From the Fall, 2012 issue of The Antioch Review
by Travis Mossotti
There’s death and then there’s ash. This is the latter.
I follow the smoke of it from a cigar’s gray crown to air
on its way to becoming nothing, which seems better
somehow than following the river that haunted Apollinaire:
sous le Pont Mirabeau coule la Seine, he said,
and quickly the night came and went leaving his lines
embossed in implacable bronze. I carry the dead
weight of words. Each one is lowered into the mines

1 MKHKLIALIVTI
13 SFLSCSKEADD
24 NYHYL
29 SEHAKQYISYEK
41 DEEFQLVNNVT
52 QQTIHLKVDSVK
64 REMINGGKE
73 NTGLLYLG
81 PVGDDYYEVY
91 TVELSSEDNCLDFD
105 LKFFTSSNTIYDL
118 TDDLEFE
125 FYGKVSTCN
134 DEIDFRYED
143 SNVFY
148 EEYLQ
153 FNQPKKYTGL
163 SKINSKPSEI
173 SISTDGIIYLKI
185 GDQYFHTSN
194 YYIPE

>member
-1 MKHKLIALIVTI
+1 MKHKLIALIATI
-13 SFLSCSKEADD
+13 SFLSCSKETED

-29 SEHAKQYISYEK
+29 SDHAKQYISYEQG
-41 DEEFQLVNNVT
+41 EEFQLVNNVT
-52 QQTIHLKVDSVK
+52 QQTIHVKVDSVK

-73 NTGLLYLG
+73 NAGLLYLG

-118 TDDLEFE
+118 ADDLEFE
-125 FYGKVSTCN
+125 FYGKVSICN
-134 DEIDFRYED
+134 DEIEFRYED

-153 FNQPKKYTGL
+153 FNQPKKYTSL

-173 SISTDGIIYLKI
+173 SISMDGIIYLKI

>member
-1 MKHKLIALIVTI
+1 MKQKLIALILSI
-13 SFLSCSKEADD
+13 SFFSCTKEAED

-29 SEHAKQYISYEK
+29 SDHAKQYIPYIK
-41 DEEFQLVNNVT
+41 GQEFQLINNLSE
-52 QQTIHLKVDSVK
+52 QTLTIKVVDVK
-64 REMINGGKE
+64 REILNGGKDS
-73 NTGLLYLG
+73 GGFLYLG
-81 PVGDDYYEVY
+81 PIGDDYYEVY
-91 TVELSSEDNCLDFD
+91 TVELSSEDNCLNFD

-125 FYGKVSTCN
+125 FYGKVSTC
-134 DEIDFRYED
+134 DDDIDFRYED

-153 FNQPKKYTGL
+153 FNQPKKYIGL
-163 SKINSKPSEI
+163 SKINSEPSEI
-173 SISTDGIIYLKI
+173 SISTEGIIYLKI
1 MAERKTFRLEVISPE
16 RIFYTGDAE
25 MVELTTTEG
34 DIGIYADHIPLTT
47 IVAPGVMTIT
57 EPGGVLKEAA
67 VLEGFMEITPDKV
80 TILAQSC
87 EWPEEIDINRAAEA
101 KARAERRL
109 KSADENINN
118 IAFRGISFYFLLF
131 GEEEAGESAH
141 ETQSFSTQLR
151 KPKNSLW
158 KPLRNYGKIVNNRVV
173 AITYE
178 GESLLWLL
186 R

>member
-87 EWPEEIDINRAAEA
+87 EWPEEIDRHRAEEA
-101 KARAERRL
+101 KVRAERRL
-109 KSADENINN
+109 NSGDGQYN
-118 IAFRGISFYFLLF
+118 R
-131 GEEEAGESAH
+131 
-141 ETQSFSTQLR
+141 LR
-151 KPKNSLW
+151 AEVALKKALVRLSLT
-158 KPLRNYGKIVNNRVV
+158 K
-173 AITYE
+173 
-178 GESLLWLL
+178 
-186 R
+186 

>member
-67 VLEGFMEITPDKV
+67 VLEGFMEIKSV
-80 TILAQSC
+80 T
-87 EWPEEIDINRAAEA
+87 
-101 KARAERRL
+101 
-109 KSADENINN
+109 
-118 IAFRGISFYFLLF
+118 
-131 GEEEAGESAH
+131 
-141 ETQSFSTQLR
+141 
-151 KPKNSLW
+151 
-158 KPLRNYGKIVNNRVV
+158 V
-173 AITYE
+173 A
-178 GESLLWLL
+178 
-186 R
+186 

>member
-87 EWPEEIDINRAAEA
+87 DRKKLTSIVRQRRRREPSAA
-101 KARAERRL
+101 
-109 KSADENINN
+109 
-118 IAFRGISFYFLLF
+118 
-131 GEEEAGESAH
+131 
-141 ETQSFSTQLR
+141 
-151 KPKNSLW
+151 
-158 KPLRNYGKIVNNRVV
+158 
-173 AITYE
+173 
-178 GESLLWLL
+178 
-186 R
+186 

of these poems like a miner. Each one has a headlamp
that switches on when I speak its name.
When I say cigar, one end grows a little damp
on my lips while the other assumes the color of flame.
Travis Mossotti was awarded the 2011 May Swenson Poetry Award by contest judge Garrison Keillor for his first collection of poems, About the Dead (USU Press, 2011), and his chapbook My Life as an Island was published by Moon City Press in 2013. His second full-length collection Field Study won the 2013 Melissa Lanitis Gregory Poetry Prize and will be published in 2014 with Bona Fide Books. Mossotti is currently the Poet-in-Residence at the Endangered Wolf Center, and his poetry has been published in recent issues of the Antioch Review, Southern Review, Michigan Quarterly Review, and elsewhere.
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